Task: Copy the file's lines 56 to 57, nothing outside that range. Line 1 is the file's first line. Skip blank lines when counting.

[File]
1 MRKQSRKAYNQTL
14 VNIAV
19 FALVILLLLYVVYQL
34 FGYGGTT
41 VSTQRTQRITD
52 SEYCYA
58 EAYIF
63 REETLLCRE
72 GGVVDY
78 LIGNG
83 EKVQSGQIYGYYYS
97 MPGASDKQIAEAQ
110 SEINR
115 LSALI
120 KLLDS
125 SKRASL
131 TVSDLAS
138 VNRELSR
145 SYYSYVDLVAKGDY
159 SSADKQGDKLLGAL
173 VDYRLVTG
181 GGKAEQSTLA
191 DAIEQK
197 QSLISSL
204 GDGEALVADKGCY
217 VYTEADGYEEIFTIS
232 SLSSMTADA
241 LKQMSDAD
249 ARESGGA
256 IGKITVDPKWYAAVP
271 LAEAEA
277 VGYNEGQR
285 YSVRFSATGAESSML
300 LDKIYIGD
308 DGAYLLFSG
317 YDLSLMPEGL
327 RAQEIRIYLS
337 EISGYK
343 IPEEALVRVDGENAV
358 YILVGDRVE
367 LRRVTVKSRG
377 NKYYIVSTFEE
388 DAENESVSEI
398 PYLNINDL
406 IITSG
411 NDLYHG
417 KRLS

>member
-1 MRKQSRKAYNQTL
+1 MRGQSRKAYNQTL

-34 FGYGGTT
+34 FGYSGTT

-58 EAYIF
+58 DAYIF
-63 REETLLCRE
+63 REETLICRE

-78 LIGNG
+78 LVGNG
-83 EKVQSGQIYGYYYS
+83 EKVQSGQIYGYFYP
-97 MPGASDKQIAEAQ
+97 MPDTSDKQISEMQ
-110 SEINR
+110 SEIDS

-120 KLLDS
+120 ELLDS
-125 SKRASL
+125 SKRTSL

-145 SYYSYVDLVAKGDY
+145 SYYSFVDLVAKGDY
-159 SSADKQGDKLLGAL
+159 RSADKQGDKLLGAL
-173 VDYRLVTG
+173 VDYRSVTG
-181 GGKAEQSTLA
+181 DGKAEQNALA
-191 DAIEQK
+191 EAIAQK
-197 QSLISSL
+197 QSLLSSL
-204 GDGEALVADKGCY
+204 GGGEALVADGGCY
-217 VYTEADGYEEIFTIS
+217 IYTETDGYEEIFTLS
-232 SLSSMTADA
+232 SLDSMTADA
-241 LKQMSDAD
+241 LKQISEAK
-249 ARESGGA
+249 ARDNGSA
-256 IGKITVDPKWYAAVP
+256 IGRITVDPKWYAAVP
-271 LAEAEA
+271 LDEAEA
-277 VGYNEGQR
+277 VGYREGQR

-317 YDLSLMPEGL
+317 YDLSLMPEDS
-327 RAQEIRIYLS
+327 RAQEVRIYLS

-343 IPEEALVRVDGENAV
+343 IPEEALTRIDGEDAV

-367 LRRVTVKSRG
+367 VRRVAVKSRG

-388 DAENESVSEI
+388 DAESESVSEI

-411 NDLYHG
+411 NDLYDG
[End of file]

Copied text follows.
+63 REETLICRE

-78 LIGNG